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    Everyone's talking about reps and stuff, but I never got the point. When I do chin-ups crunches, etc, i just go until i can't do anymore and then rest, then start again. What's the point in doing reps?
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    (Original post by cucumber sandwich)
    Everyone's talking about reps and stuff, but I never got the point. When I do chin-ups crunches, etc, i just go until i can't do anymore and then rest, then start again. What's the point in doing reps?
    Generally speaking, your last rep should (ideally) be the last you can do, without you needing help to complete it. But different rep ranges promote different things.

    For example, doing sets of 5 reps will mean you are lifting closer to your one-rep-max than you would be if you were doing sets of 12 reps. In layman's terms, your muscles are capable of lifting more than your mind is able to tell it to, so while doing 5 reps may not fire enough muscle fibres to provoke maximum gain in size, it will shock you into an adaptation; rapidly increasing how efficiently you can use what you already have, meaning maximum strength gain.

    Of course all exercise will promote both muscle and strength gain, but balancing reps and weight correctly allows you to prioritise.

    Ultimately, you reap what you sow. If your exercises require endurance, that is what you will gain. If your exercises require strength, that is what you will gain. If you go to the extremes, one may be at the expense of the other.
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    its to break down the muscle, which allows it to grow back, but stronger. I think
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    How many TSR whores clicked on this just now thinking the thread would be about shiny gems? :sexface:

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    (Original post by Planto)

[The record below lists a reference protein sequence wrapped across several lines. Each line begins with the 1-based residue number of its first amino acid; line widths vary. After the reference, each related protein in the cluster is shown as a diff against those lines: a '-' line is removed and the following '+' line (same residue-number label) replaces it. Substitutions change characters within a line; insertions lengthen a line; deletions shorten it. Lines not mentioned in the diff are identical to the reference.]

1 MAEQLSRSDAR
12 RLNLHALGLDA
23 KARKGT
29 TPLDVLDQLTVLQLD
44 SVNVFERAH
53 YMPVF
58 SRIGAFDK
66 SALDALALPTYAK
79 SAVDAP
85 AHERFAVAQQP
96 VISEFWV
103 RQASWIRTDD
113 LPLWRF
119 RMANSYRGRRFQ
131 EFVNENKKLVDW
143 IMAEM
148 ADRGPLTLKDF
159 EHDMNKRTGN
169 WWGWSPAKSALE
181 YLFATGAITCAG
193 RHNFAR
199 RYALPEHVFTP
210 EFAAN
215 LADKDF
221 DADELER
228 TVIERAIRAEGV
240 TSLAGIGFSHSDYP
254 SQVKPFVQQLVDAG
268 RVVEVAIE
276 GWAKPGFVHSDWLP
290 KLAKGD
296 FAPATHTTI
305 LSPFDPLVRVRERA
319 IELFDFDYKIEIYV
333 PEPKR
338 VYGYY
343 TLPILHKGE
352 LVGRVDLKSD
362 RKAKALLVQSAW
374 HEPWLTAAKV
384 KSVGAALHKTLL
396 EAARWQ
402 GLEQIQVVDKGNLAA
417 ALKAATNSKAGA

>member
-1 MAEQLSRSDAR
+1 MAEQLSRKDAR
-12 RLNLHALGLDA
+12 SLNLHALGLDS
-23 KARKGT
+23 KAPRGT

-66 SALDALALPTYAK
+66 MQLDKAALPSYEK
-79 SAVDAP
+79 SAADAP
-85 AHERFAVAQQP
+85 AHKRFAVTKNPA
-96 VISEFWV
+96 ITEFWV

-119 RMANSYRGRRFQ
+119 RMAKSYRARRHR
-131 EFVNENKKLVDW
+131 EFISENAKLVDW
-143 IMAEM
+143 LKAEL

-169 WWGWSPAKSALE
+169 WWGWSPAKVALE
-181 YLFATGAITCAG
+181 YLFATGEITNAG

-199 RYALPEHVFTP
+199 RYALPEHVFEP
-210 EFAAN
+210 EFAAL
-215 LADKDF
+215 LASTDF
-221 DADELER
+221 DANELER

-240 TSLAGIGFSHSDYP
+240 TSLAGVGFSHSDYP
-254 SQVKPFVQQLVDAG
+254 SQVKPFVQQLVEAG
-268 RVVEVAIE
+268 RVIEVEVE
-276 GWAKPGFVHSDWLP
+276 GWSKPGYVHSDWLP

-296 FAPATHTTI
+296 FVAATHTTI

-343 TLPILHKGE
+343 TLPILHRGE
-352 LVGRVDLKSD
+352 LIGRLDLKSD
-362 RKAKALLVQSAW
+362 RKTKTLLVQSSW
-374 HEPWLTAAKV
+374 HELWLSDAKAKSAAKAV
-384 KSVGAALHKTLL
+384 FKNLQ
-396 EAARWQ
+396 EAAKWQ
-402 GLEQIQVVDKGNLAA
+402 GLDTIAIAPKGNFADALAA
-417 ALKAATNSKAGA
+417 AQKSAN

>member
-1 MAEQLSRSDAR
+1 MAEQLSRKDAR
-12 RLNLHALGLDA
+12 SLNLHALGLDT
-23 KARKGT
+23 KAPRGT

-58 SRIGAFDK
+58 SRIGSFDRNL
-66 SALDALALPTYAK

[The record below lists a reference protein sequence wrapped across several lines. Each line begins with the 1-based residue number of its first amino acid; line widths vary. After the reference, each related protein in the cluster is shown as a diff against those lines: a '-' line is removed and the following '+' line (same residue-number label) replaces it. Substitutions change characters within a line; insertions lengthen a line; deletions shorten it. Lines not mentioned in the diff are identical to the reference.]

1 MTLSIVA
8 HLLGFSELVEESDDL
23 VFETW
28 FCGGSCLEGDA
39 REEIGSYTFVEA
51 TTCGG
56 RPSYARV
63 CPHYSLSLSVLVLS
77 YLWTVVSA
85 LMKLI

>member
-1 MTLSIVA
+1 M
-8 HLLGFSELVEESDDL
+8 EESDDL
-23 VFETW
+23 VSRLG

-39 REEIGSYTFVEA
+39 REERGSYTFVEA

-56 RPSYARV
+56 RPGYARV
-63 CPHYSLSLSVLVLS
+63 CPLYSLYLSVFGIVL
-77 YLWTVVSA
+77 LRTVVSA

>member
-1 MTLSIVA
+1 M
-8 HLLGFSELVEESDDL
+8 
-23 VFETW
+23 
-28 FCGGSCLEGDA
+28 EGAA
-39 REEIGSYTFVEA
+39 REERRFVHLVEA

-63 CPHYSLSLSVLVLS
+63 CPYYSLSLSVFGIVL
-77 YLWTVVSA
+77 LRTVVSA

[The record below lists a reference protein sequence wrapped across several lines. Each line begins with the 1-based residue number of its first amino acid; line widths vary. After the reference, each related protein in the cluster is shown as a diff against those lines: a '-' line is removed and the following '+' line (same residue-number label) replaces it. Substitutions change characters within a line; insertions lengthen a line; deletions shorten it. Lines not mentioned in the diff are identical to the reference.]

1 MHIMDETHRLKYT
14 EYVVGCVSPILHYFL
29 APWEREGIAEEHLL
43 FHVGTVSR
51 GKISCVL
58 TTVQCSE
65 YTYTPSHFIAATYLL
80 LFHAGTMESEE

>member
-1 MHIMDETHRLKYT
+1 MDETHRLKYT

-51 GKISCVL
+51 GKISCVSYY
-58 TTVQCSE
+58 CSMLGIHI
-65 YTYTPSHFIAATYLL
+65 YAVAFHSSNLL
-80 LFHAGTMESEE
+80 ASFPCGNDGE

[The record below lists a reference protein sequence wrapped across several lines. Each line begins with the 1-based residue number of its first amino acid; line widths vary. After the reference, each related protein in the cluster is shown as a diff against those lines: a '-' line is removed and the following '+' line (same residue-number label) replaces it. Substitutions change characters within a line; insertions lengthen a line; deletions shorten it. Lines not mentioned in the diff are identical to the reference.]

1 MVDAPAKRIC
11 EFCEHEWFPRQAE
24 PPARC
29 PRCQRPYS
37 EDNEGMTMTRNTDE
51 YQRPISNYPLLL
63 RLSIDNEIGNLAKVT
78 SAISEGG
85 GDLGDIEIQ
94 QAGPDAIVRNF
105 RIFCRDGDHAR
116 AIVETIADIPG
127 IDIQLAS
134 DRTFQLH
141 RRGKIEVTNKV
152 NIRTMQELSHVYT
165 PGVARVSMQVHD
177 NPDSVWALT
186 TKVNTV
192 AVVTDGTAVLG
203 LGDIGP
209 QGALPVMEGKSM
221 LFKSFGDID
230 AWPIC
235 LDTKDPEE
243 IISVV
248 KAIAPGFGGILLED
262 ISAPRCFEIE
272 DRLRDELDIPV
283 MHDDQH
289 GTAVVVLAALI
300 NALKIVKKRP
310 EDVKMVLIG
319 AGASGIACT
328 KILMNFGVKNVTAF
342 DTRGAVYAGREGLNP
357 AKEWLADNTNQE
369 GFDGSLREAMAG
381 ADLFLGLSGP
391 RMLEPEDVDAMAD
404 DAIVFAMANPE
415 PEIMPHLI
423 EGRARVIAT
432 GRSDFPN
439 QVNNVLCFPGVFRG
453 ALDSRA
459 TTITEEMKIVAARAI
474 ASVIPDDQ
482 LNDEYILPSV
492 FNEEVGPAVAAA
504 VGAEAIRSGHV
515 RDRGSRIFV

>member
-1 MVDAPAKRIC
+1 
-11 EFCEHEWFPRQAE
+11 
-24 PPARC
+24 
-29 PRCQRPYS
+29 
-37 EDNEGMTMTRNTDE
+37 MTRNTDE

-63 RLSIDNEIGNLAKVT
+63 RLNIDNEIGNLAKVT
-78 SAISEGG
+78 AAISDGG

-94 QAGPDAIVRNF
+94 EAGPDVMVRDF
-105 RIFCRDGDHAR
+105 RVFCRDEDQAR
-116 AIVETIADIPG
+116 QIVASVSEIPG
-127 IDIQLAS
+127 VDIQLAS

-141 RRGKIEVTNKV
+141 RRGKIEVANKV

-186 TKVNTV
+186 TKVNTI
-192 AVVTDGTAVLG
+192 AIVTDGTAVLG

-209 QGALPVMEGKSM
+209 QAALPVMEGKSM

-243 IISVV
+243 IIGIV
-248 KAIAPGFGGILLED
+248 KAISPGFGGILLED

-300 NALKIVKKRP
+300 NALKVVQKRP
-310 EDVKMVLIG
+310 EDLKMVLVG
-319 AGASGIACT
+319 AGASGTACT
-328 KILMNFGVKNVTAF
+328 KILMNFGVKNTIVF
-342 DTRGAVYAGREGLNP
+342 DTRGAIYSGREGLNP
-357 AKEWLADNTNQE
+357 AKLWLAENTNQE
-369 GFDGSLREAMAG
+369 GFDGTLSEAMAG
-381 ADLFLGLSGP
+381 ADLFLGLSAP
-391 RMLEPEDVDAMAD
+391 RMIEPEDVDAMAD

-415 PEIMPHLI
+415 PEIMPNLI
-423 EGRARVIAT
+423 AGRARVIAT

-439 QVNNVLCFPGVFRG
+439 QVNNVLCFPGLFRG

Generally speaking, your last rep should (ideally) be the last you can do, without you needing help to complete it. But different rep ranges promote different things.

    For example, doing sets of 5 reps will mean you are lifting closer to your one-rep-max than you would be if you were doing sets of 12 reps. In layman's terms, your muscles are capable of lifting more than your mind is able to tell it to, so while doing 5 reps may not fire enough muscle fibres to provoke maximum gain in size, it will shock you into an adaptation; rapidly increasing how efficiently you can use what you already have, meaning maximum strength gain.

    Of course all exercise will promote both muscle and strength gain, but balancing reps and weight correctly allows you to prioritise.

    Ultimately, you reap what you sow. If your exercises require endurance, that is what you will gain. If your exercises require strength, that is what you will gain. If you go to the extremes, one may be at the expense of the other.
    This sums it up I think!
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    (Original post by cucumber sandwich)
    Everyone's talking about reps and stuff, but I never got the point. When I do chin-ups crunches, etc, i just go until i can't do anymore and then rest, then start again. What's the point in doing reps?
    Do you do any weighted sit ups? Or add weights when you do chin ups?

    Say, if you can do more than 5 reps (depending on what your targets are), you should increase the resistance.
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    Do as many reps as you can in each of your sets. Take a 30 second break between each set.
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    (Original post by cucumber sandwich)
    Everyone's talking about reps and stuff, but I never got the point. When I do chin-ups crunches, etc, i just go until i can't do anymore and then rest, then start again. What's the point in doing reps?

    Because they serve different purposes.

    doing your 20 RM / 10 RM / 5RM etc.. have different effects.

    You can bench the bar for 100 reps, but it won't do owt.
 
 
 
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